- An interesting selection to say the least, given the receiver talent that was perceived to be ahead of him on the board (namely, Tylan Wallace and Amon-Ra St. Brown among others). I won’t knock the selection as many have but it bears monitoring. Fitzpatrick had to go through a succession of mediocre to subpar quarterback play while at Louisville so his production can be viewed as a success to a degree. He’s a good route runner with plus hands along with the physical attributes to be a good second banana to emerging superstar AJ Brown in time. He’s an ideal Titans type of receiver that plays a very physical brand of football so I can see why he was the choice. I had him graded out as WR25 that was projected to go in the fifth round so it’s not too damning of a selection.
Blitzalytics Grade: 7.07
Blitzalytics Big Board: N/R
- This was another A grade selection on the field wise but with the recent off field allegations, I have to downgrade it to a B. Weaver won’t wow anyone with his athleticism but he can play within the confines of what he does have. He’s a stat monster with 14 sacks, 81 tackles, six passes defensed, and 28 tackles for loss over his last two years of on field play. He’ll likely fit in as a third rotational pass rusher behind big ticket signing Bud Dupree and the promising Harold Landry. The Titans definitely have spent premium assets on EDGE players with middling results so anything Weaver can produce as a rookie will be welcomed with open arms.
Blitzalytics Grade: 6.44
Blitzalytics Big Board: N/R
- Well if anything, the Titans’ special teams units will be improved with McMath’s propensity for speed. The production just wasn’t there for him as he sat behind some high caliber receivers in his time at the Bayou. He’ll likely end up as the deep ball specialist replacement for the departed Kalif Raymond in year one while playing the majority of special teams reps. Anything more than that would be gravy for him. There is a chance that he develops into a WR4 down the road at some point given his physical traits but this is a pure ST selection. Even in that lens, there were better options such as Dazz Newsome and Demetric Felton at the time so the low grade.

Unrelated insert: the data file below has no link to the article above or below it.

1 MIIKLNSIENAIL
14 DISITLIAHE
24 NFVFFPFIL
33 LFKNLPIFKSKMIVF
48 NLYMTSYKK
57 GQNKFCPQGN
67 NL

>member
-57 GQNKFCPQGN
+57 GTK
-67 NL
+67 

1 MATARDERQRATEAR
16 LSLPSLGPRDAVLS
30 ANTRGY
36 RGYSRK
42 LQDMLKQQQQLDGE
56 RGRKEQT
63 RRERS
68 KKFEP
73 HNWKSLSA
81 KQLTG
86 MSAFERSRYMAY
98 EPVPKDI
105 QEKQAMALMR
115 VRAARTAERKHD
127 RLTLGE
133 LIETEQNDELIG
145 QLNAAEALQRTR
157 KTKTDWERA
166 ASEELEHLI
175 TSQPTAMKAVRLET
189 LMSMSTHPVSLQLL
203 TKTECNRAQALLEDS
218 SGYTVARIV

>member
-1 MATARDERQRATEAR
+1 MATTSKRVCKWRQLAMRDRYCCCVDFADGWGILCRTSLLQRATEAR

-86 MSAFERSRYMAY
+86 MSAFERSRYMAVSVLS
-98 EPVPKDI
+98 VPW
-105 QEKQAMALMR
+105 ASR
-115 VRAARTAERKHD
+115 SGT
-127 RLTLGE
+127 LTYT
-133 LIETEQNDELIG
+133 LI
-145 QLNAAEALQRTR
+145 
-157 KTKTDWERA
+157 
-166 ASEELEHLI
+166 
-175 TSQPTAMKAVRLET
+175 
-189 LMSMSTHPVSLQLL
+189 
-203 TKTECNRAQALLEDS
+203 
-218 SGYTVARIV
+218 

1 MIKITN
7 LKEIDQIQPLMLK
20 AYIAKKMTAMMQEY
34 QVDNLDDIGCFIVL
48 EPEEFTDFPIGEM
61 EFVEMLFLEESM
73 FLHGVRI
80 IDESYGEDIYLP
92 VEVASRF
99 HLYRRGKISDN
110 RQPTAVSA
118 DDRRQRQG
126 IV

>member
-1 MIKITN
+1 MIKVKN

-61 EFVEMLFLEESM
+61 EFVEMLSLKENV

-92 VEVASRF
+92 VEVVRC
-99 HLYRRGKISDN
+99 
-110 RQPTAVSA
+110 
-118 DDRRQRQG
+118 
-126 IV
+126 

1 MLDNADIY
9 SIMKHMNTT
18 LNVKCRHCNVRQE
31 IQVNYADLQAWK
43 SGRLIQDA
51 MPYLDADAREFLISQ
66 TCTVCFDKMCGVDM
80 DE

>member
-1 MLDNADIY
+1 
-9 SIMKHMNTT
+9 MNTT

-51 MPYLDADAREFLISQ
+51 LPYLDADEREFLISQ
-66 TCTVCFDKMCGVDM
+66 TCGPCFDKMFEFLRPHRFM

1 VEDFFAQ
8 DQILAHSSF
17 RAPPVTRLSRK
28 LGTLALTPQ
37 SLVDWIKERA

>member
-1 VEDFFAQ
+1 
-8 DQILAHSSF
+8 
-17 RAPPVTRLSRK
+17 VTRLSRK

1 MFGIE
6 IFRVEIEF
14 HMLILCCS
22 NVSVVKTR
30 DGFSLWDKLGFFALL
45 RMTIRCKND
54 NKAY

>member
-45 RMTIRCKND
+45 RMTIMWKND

Blitzalytics Grade: 6.78
Blitzalytics Big Board: N/R
6.215 Brady Breeze S Oregon
- Another special teams oriented selection as Breeze will need to impress on that unit immensely to even merit consideration to make the 53. He has a tough road to hoe with longstanding veterans such as Amani Hooker and Dane Cruikshank occupying roster spots. Breeze isn’t the greatest athlete but is a physical player that could be developed into something resembling a backup safety. The former Duck flashed a ton during the last two games of his career in 2019 so there are tools. He opted out of the 2020 season. I would have gone in another direction such as EDGE Quincy Roche, OL Trey Smith, or even a safety James Wiggins with this selection. There were better players that fit more needs at the time of the selection.
The Titans did fairly well to find players that fit their needs plus physical profiles that they desire. Caleb Farley presents a sizable risk to his acquisition due to his significant medical file. If he hits and stays healthy, it can be a class that can go from a good class to transition into another era to a class with star potential. Radunz fits as a potential Day 1 starter at right tackle. Molden can help Farley anchor the secondary as it rapidly changes. Weaver is a good option piece that can assist in giving the main two EDGE rushers a blow when they need it. The two receiver selections were the only criticisms that I can find as more impact Day 1 players could've been selected. The organization’s special teams units were improved with Breeze and McMath’s additions. It helps that they could be developed slowly at their positions if things break right. Overall, it’s a class that can help ease the transition into deep contention if several other transactions are enacted (i.e. a receiver who can help right away like a Julio Jones, DeDe Westbrook, or even Golden Tate).
Overall Class Grade: B